Early on Easter Saturday morning we found the Muristan Quarter of the Old City completely blocked off, all entrance ways to our churches closed, and crowds of pilgrims waiting behind police barriers.

Re: "Easter ceremony in Jerusalem"

With regard to your report on the "Easter ceremony in Jerusalem" I would like to add a few observations from the perspective of our Redeemer Church, located in the immediate vicinity of the Church of the Holy Sepulchre.

Early on Easter Saturday morning we found the Muristan Quarter of the Old City completely blocked off, all entrance ways to our churches closed, and crowds of pilgrims waiting behind police barriers. We learned that the pilgrims, who had been waiting through the night inside the Sepulchre Church for the ceremony of the fire, as it has been a traditional part of the service, had been ordered to leave.

Waiting and arriving worshippers were confronted with cordons of heavily armed police forces, who in their efforts to keep the crowds back resorted at times to unseemingly rough behaviour. As the number of pilgrims increased the pressure at the barriers grew unbearably. People felt trapped; there was no place for them for hours to move or to get food and drink. Those who managed to work their way out of the crowds in search of public toilet facilities (which even the police had a hard time to find) were not allowed to return and lost their chance to enter the church. Questions and complaints were often ignored. We observed that even residents with specially issued permits were sometimes not allowed to return to their home or place of work. Policemen and .women were either unwilling or unable to contact, on our request, officers in charge.

Where ever we looked, police forces took up al lot of space which could have served the worshippers. Stands to supply the police with food, set up in the center of the access ways at a corner of our church instead of in a quieter part of the Muristan, added to the commotion. Tractors pulling the carts with the food supplies forced their way recklessly through the waiting crowd. Police units constantly squeezed their way in and out through the people pushing them aside often enough.

Even the paramedics had great difficulties to bring people who suffered from exhaustion and shock to our church, where they treated them in lack of any other shelter against the sun. Consequently, whenever the police opened the barriers for a moment to admit a limited number of pilgrims the people who had been waiting for hours broke loose, rushing towards the narrow entrance to the courtyard of the Holy Sepulchre, thereby endangering the safety of the many elderly among them. We could not avoid the impression that the police's handling of the situation produced the hazards it was supposed to prevent.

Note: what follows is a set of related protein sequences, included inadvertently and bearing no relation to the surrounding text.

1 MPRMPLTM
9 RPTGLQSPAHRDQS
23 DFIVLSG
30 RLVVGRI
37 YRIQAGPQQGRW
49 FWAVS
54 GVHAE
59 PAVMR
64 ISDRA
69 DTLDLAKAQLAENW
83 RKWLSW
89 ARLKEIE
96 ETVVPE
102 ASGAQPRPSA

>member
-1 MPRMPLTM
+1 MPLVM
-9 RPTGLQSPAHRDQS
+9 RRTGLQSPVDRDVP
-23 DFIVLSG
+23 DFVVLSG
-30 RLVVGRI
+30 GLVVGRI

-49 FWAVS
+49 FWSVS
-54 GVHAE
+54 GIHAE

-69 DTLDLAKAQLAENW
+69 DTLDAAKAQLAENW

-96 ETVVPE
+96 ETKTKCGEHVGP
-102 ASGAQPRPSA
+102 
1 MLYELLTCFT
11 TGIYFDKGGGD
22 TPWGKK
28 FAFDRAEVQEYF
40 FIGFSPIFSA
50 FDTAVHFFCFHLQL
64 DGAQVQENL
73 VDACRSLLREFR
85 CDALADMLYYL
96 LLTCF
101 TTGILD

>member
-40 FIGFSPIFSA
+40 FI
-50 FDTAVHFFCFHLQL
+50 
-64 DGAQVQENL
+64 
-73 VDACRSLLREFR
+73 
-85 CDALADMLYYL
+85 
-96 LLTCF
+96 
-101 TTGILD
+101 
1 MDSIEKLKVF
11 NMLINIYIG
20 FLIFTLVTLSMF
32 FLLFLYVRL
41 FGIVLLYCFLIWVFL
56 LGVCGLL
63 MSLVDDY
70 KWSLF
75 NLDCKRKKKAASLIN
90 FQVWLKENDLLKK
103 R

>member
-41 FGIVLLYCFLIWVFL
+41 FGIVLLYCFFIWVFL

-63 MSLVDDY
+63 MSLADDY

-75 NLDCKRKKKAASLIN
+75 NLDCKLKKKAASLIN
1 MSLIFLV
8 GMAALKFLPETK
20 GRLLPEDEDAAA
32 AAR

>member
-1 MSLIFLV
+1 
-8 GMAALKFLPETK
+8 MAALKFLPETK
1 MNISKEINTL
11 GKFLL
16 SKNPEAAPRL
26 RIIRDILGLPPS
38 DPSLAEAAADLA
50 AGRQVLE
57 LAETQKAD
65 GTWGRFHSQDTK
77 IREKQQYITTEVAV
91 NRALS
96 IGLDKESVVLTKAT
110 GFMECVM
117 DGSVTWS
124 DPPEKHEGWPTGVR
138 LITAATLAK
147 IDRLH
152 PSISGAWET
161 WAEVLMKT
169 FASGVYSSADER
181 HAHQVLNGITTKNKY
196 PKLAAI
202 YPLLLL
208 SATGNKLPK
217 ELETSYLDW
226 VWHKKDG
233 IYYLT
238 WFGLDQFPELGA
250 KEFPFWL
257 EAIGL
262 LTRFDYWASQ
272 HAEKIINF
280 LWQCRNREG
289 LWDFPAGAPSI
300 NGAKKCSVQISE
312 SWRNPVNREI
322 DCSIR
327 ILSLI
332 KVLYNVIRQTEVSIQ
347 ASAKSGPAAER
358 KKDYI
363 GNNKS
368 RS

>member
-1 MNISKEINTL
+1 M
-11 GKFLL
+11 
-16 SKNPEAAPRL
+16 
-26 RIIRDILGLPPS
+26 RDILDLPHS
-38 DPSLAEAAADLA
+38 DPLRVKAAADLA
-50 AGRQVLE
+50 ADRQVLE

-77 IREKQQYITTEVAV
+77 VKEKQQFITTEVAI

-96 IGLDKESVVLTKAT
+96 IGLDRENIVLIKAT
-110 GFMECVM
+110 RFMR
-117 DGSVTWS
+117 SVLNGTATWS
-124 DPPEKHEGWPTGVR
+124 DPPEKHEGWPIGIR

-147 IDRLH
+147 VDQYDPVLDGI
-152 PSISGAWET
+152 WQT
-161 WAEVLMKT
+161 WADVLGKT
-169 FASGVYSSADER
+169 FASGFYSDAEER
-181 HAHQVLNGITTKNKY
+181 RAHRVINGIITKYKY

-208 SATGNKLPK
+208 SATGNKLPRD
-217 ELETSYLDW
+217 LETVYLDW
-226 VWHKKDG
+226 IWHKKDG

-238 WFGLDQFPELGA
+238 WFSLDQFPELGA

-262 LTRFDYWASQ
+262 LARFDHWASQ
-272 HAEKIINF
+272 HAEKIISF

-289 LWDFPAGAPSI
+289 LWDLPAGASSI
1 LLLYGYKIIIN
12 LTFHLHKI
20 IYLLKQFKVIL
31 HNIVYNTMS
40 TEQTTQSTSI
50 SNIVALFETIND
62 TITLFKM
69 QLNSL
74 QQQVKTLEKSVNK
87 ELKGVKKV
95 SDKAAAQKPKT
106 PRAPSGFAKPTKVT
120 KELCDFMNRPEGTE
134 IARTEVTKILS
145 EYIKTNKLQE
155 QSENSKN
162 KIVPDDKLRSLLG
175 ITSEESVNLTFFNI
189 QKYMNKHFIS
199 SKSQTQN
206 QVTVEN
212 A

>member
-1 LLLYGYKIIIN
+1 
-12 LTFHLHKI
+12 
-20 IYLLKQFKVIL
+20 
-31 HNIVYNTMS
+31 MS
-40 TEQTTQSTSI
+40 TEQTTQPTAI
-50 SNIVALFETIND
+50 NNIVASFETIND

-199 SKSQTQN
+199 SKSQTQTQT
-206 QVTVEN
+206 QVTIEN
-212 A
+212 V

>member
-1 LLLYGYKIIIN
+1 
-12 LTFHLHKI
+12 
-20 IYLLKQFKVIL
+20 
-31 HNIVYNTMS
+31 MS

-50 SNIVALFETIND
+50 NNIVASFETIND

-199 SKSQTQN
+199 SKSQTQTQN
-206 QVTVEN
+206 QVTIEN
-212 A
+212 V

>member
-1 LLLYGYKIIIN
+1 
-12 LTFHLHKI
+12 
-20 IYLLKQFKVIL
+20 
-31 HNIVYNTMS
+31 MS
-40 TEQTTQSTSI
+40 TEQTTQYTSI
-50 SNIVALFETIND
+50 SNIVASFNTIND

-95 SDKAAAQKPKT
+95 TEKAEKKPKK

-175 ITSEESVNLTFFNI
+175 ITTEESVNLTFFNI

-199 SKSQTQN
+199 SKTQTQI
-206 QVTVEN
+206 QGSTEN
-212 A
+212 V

In spite of repeated announcements that everyone would be able to enter the church, hundreds were hindered to do so and were kept fenced in and waiting into the afternoon hours / even until after the ceremony had ended. We saw many of them weeping from frustration and exhaustion.

The request from the authorities to open our church for a screening of the events inside the Holy Sepulchre for those who had to stay outside proved futile since the police would not permit people through the barriers to enter our church.

At the end, when the worshippers rushed out of the Holy Sepulchre, burning candles in their hands, the only way open to them through the Muristan was alongside our church, this outlet being blocked by obstacles such as garbage piles left from the police food strands, tractors, police and ambulance vehicles, and groups of boarder policemen through which the pilgrims had to squeeze at times almost single file.

We could not help to think that these hours of confusion, chaos, and frustration could have been avoided if the pilgrims had been allowed to enter the Church of the Holy Sepulchre through the night and morning hours as they arrived, the way it has been the custom in earlier years.

We have seen individual policemen acting helpfully and with understanding. Yet, the overall impression remains that those pilgrims who could make it into the Holy Sepulchre Church could celebrate the ceremony of the Holy Fire not because of but in spite of the police presence.